Our Core Values
Our statement of Core Values was drawn up by the Good Vibrations team and is reviewed annually. It is aimed at potential Good Vibrations facilitators, funders, host institutions and other key stakeholders.
What’s special about Gamelan
Gamelan (Indonesian bronze percussion orchestra) is special for a number of reasons including:
- It is quick and easy to learn the basics and a beginners group will quickly get good results.
- It provides an extremely accessible creative experience (and we believe that the opportunity for creative expression is essential for everyone).
- It is exceptionally communal: there is no overall leader or conductor, everyone’s contribution is equally important, you have to listen to everyone else to fit your part in; and to a large degree, the shape and content of a piece is determined by a group as it goes along.
- It is endlessly flexible: it is adaptable for all abilities even within the same group; there are countless routes for progression and development.
- It allows for real diversity: it brings people together from diverse groups and allows for diverse ideas and approaches.
- There is evidence that the sound of gongs and similar instruments is therapeutic.
- Playing Gamelan creates the state of “flow” (total absorption in a task, and the ongoing satisfaction and loss of self-consciousness that brings) which is essential to a person’s well-being.
Working with people in prisons and secure hospitals
People in prison are one of the most marginalised groups in society. While recognising that some have committed serious crimes, we believe that helping prisoners and patients in secure hospitals to acquire essential life skills and helping them to rehabilitate themselves so that they do not re-offend, is a useful and important thing to do. We regard prisoners first and foremost, as human beings and therefore respect and value them.
Our workshop style is relaxed, informal and un-disciplinarian. Our focus is firstly on the process, the group dynamics and individuals’ needs, rather than solely on the musical output. Furthermore, we do not believe that the two are mutually exclusive. We believe that focusing on the process will in fact bring about a better musical outcome with the participants than a more output-driven approach. We also believe this focus on the process enables the project to deliver benefits like basic and key skills, in the most effective way. Thirdly, we believe such an approach helps develop participants’ self-confidence and self-esteem.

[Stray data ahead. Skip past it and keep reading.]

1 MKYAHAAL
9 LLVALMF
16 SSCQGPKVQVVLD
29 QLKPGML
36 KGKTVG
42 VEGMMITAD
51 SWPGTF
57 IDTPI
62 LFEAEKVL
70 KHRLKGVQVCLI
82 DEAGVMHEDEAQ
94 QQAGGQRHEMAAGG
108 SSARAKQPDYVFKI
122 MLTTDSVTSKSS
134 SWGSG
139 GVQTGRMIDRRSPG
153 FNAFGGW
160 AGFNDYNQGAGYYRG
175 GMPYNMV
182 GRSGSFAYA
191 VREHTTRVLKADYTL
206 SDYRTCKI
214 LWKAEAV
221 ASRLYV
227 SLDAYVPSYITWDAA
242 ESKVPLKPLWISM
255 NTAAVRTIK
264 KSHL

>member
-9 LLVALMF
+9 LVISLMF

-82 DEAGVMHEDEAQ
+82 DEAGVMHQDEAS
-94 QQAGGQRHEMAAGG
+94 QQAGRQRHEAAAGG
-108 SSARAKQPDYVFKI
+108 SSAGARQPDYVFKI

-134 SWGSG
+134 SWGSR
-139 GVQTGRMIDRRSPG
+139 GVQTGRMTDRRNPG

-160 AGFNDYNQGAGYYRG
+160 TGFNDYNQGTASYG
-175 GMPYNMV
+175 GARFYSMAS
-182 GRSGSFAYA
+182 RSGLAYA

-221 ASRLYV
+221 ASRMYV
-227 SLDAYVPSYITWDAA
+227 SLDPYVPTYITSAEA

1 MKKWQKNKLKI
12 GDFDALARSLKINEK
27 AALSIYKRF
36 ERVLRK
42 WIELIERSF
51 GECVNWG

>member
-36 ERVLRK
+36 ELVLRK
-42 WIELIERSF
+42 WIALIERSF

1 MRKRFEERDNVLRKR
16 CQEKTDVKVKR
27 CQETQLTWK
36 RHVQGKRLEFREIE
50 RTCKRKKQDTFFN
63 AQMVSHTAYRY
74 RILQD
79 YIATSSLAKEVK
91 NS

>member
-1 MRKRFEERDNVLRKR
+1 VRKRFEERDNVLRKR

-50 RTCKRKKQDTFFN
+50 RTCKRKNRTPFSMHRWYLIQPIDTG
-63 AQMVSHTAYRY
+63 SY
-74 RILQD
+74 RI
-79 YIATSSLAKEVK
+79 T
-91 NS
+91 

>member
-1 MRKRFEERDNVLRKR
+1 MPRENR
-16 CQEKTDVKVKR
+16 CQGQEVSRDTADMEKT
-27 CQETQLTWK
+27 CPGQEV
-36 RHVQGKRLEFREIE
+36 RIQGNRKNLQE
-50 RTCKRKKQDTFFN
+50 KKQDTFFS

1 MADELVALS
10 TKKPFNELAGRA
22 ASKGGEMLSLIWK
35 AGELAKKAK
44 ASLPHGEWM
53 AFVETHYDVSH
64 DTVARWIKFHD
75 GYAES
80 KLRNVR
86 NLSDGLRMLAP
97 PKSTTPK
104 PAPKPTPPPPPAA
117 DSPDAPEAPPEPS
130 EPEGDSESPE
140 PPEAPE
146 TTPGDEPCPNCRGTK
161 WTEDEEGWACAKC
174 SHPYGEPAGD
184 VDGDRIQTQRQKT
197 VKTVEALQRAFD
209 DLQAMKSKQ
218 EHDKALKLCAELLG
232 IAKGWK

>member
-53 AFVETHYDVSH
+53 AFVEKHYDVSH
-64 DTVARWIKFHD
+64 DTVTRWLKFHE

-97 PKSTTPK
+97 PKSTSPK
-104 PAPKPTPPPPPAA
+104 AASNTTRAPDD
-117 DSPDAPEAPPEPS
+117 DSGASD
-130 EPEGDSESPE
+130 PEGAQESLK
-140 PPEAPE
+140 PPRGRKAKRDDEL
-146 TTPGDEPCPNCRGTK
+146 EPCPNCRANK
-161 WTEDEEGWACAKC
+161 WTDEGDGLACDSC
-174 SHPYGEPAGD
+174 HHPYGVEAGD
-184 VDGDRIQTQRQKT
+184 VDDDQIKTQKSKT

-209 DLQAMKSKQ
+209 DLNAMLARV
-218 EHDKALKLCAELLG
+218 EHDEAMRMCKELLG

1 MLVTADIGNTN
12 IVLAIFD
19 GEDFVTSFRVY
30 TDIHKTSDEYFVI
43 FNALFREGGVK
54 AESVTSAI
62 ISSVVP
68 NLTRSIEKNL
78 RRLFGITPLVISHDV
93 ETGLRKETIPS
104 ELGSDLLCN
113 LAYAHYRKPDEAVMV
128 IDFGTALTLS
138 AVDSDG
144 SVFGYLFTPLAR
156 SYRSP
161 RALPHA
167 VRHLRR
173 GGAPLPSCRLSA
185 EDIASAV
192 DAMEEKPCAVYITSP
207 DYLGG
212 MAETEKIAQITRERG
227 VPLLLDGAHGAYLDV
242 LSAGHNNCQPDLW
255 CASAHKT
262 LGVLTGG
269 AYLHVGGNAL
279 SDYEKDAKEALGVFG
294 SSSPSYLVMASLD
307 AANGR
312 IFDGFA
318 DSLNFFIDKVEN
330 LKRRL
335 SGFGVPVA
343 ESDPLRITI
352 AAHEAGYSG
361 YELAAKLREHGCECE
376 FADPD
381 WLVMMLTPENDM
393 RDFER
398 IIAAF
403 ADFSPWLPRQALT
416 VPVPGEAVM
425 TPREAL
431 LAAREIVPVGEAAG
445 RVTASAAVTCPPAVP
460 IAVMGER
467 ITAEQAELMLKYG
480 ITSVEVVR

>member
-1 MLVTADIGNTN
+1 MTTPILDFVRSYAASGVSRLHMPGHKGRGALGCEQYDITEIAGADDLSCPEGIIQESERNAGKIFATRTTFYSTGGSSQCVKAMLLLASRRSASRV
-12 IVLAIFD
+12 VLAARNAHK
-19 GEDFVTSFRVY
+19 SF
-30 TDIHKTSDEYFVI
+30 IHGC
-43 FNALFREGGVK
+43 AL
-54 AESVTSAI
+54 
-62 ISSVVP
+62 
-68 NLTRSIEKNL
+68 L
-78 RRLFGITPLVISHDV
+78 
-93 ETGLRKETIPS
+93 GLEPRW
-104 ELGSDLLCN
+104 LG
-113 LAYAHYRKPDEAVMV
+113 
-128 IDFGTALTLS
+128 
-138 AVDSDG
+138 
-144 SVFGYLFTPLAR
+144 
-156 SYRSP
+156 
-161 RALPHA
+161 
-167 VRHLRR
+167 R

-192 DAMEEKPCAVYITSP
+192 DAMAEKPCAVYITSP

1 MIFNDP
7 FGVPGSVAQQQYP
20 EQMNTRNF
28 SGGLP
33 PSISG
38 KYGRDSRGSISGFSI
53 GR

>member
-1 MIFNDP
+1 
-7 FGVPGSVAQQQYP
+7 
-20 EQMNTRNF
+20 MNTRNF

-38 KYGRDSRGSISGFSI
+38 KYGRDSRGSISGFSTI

Group improvisations and creating group compositions are the transformational heart of our projects. We teach traditional gamelan pieces and playing techniques as the building blocks to facilitate this group creativity. We work flexibly, in response to shifting group dynamics and to individual needs and issues, rather than following a preset formula or rigid lesson-plan.
Although our projects are therapeutic and have social benefits, we are not social workers and we do not offer “music therapy”. Individual needs and issues (ours included) will inevitably form part of the group process. We create a supportive environment in which people can, if they wish, work through issues and reach their potential. We don’t need to know about people’s past experiences; however we acknowledge people’s problems and issues and, if necessary, refer people on to others who can help.